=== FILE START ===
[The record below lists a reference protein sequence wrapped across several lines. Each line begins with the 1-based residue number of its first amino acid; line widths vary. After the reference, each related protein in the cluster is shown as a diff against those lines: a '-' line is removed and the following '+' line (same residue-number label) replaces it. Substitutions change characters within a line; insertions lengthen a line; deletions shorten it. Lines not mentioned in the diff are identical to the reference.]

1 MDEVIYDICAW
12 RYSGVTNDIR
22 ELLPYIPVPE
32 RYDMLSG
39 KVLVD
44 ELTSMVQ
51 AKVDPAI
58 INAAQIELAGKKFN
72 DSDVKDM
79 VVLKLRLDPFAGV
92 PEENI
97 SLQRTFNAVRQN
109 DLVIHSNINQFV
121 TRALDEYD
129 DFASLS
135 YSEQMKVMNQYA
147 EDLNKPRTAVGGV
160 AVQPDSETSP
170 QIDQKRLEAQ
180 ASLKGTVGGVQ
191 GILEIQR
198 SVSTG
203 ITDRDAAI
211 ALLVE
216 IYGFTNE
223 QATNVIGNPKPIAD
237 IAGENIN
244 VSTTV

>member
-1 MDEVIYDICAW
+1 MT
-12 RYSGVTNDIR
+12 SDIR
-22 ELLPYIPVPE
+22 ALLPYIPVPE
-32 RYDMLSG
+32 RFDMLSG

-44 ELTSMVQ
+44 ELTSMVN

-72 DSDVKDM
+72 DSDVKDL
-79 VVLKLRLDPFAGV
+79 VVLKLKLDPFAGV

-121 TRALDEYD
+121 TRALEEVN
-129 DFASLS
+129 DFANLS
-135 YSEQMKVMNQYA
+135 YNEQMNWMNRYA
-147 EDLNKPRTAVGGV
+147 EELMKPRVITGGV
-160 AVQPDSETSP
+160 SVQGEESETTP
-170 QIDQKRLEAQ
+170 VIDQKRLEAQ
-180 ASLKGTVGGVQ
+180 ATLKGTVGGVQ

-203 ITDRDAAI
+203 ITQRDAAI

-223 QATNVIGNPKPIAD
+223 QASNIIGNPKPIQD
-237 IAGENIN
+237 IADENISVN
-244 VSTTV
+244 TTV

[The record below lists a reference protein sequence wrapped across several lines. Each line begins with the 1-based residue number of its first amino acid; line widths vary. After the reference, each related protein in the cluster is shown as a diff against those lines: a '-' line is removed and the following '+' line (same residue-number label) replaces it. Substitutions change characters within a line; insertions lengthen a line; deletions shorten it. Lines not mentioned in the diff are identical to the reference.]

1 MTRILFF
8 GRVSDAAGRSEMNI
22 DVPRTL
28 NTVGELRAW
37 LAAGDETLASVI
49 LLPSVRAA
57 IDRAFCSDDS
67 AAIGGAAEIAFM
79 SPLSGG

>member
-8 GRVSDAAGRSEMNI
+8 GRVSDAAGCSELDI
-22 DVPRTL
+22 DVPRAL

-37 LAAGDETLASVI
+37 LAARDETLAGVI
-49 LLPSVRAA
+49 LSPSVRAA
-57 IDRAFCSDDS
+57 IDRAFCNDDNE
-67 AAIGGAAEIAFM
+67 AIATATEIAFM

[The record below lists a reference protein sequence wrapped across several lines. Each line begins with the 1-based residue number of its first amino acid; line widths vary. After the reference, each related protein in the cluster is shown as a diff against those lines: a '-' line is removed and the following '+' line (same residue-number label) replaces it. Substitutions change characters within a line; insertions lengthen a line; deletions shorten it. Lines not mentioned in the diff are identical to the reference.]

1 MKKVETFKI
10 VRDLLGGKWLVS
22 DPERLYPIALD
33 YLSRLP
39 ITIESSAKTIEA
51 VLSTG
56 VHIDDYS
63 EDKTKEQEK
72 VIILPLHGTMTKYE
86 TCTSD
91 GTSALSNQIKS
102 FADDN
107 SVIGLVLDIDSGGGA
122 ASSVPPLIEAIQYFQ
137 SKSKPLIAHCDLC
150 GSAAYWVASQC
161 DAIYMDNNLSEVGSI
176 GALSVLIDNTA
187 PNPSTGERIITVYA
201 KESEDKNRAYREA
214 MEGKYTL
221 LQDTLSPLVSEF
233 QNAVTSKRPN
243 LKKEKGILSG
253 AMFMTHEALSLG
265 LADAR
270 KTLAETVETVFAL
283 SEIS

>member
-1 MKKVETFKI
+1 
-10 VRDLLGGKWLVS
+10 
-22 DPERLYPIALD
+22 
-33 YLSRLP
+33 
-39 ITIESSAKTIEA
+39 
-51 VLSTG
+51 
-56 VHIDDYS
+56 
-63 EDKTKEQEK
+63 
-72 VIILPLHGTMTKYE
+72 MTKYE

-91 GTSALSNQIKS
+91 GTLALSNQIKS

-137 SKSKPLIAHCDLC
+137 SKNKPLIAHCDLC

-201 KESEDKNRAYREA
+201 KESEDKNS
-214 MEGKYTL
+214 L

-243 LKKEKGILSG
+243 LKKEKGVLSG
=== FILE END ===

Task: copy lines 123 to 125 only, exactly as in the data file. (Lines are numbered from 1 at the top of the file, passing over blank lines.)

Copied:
+10 
-22 DPERLYPIALD
+22 